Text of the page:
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A federal investigation into whether Mayor Brent Warr broke the law when he received a grant to rebuild his home continues after more than a year.

Warr received a grant designed to help homeowners rebuild through the Mississippi Development Authority after Hurricane Katrina.

Lee Youngblood, communications director for the MDA's disaster-recovery division, confirmed Tuesday that he and Jon Mabry, the division's chief operations officer, testified in front of a federal grand jury in Jackson last week.

The feds want to know whether Warr's damaged beachfront home was his primary residence.

To qualify for a homeowner grant of up to $150,000, an applicant had to prove they owned and lived in their home prior to Aug. 29, 2005. In addition, the applicant must prove the home was their primary residence through land deeds or personal bill statements.

On Tuesday, Warr confirmed he has hired prominent Gulfport attorney Joe Sam Owen to represent him in the case. Owen has represented clients in many high-profile cases, including Georgia-Pacific in dioxin litigation and Philip Morris in the tobacco cases during the 1990s.

Warr purchased the beachfront house from the Armed Forces Retirement Home in February 2003.

In February, Warr told the Sun Herald his family moved into another home while he slowly renovated the beach house himself. The Warrs were living in the other house at the time of the storm and in the process of moving into the beachfront home.

Although he declined to comment on his grand jury testimony, Youngblood said Warr's grant is "not unique."

Earlier this year Youngblood told the newspaper the state had awarded grants to homeowners who were in the process of moving into their homes when Katrina struck.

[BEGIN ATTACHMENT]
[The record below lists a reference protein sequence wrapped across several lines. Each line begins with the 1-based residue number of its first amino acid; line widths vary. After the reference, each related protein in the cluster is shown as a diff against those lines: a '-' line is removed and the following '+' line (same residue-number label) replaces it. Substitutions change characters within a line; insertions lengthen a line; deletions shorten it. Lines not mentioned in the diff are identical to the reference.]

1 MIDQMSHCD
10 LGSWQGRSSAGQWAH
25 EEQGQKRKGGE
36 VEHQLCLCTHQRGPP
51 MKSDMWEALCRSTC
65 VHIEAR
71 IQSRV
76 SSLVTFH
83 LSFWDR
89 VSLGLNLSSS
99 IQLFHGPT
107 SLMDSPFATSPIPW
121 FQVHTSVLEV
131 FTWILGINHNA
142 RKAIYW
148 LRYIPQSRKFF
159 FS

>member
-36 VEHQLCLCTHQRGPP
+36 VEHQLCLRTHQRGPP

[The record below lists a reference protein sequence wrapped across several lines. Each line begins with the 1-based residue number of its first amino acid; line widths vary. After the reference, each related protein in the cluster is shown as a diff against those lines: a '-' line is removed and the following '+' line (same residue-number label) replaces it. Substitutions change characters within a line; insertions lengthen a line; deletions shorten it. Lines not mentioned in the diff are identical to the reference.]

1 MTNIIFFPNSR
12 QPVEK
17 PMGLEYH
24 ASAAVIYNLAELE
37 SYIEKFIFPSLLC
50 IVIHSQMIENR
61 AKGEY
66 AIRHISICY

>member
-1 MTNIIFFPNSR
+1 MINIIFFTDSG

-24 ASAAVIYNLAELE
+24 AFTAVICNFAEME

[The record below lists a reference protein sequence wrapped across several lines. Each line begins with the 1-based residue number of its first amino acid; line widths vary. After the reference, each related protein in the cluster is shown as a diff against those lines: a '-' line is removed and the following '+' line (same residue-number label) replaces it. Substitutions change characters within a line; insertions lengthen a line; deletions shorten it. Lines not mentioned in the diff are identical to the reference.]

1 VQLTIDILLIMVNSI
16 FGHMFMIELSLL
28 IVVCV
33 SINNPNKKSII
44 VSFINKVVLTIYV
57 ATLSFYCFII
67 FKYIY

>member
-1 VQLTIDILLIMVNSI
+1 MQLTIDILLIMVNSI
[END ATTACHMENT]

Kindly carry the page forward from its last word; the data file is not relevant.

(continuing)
"If you're asking me if it's possible for someone to qualify for a homeowner's grant if they were in the process of moving into their home when the storm hit, the answer is yes, and there are cases like that," Youngblood said at the time. "The program didn't outright disqualify anyone just because they were moving."

In addition to the MDA officials, several city employees have been subpoenaed within the past 10 months. Investigators from Homeland Security's FEMA Fraud Unit sent a subpoena to the city's Water and Sewer Department in January, requesting billing records to Warr's beachfront home.

The feds requested building-permit records on construction done on the mayor's home from the city's Urban Development Department.

City Councilman Brian Carriere was called to testify earlier this year and a couple living across the street from the home Warr lived in while renovating his beachfront house told the newspaper they were visited by federal investigators.

Warr has said he welcomes the federal probe and that he, in fact, asked the "appropriate agencies" to review his file on the homeowner grant.

"I have cooperated with every agency involved with this inquiry and will continue to do so," Warr said.